Initially, it all happened by word of mouth or through messages on social media. But the accelerating influx of both volunteers and mask requests soon presented a challenge.
“We suddenly had to onboard all of these people, standardize our production processes and fulfill orders from a lot of health care facilities,” Dolgin says. “It came down to effective project management.”
Maker groups, which apply digital technology to design and create a variety of objects, function in different ways. Among high school teams supporting the SoCal Makers effort, it may be teachers or mentors who print all of the material while the students assemble the face shields and complete post-processing work to verify quality. College students often bring a broader suite of skills, especially those using this collective effort as part of their senior-year capstone projects.
Since all of the labor is volunteer, Dolgin says the SoCal Makers leadership is sensitive to burnout. Every two weeks they ask participants whether they will continue to be available and whether their production capacity is changing.
“We need to anticipate any significant variations,” he says. “In early May, our output dropped because students needed time to prepare for finals. That means we had to extend lead times in our schedules so we could still deliver what we promised and when.”
Some materials necessary to produce PPE are purchased using donations to the team’s GoFundMe account. Other resources are repurposed supplies that might otherwise be destined for a landfill.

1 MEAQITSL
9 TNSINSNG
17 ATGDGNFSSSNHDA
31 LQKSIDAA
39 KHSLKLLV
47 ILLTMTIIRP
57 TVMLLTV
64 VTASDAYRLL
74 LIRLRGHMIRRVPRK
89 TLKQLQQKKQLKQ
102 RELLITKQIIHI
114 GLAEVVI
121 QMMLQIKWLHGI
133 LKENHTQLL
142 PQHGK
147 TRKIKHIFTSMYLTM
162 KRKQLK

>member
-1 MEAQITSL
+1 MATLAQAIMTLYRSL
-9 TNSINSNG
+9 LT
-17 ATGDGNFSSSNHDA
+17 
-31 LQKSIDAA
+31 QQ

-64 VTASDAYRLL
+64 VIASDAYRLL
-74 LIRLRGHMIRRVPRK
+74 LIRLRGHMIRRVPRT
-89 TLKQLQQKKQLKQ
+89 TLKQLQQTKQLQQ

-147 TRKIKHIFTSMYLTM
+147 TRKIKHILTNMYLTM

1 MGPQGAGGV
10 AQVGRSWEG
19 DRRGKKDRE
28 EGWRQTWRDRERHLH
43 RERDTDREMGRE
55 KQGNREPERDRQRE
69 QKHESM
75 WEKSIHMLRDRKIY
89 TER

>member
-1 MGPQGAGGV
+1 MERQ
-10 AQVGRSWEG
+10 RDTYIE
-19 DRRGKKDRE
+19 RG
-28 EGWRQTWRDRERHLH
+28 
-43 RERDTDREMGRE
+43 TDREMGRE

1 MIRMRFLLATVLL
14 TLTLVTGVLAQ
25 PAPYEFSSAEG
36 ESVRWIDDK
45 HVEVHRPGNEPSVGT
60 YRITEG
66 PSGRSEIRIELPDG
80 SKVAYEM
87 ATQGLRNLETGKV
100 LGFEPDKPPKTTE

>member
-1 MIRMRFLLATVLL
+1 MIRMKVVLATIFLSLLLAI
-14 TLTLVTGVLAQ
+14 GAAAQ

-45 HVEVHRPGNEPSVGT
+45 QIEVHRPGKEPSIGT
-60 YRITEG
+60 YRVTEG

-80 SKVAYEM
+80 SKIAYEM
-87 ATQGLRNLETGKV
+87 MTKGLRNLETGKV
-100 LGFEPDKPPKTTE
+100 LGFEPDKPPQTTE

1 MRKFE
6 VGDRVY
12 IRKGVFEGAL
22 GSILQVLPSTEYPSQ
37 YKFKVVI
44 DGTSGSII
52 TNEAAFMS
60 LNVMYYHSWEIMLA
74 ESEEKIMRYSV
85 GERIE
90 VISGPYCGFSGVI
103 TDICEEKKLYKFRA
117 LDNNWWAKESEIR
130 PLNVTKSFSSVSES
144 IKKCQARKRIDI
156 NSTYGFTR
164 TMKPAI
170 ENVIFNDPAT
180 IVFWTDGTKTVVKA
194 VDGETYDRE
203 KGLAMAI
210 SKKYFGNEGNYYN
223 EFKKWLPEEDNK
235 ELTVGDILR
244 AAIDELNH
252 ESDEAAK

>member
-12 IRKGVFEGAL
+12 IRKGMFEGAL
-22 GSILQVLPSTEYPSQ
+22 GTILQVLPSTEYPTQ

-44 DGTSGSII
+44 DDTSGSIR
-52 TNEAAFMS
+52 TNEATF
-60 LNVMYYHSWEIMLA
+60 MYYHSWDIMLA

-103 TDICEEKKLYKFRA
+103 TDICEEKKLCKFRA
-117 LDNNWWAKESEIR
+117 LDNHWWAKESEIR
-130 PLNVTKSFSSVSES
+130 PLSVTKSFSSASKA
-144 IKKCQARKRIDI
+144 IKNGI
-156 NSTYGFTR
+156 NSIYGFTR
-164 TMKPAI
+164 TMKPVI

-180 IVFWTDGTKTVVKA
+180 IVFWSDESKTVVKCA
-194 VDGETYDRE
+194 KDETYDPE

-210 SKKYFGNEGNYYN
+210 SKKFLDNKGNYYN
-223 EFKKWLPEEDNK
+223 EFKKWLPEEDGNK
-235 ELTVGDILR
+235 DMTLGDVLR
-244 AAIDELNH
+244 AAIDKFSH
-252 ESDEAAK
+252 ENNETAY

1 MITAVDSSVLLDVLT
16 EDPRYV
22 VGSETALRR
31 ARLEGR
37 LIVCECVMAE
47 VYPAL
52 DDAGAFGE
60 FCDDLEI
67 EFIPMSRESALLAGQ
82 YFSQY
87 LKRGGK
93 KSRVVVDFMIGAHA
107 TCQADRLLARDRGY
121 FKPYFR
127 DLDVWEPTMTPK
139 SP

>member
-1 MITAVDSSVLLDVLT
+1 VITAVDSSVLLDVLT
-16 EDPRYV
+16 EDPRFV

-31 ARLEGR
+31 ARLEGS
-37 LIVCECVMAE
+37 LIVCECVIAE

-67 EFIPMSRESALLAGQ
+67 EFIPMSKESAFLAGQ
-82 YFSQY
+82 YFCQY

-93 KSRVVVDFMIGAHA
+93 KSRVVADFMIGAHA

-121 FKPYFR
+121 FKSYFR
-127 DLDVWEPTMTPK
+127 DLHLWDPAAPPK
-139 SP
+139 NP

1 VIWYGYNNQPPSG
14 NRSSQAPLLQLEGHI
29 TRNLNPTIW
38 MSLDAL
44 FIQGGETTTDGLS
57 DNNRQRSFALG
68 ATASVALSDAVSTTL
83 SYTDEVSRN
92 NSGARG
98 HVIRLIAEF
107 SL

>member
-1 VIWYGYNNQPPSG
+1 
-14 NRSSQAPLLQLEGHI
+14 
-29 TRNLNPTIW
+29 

“For example, most school districts don’t use overhead projectors anymore. Classes operate with document cameras and smart boards,” Dolgin says. “Even so, there are districts with boxes of transparency sheets just sitting in storage rooms and warehouses. We can certainly use them for this cause.”
As SoCal Makers continue to produce PPE for health care staff battling the pandemic, Dolgin says more support is welcome.
“Volunteers don’t need any prior technical knowledge. Some people have even purchased 3D printers just so they can join the effort,” he says. “They may struggle a little at first, but we have a remarkable community ready to get everyone up to speed. All of us are figuring things out together.”
Dolgin says that learning to work effectively within a group and across multiple groups was an important aspect of his time at The Polytechnic School, one of the six Fulton Schools. That skill has proven enormously valuable to his professional life and now to his volunteer work.
“The project team model I learned exactly parallels what I do now,” he says. “As an engineer, you are never called on to know everything about a given aircraft or satellite — or PPE. But you do need to know how to connect with the right people to find the information you need, and then apply it with your colleagues to solve problems.” He adds, “Engineers are not known for having the best people skills, but developing those very skills at ASU is something that I have really appreciated.”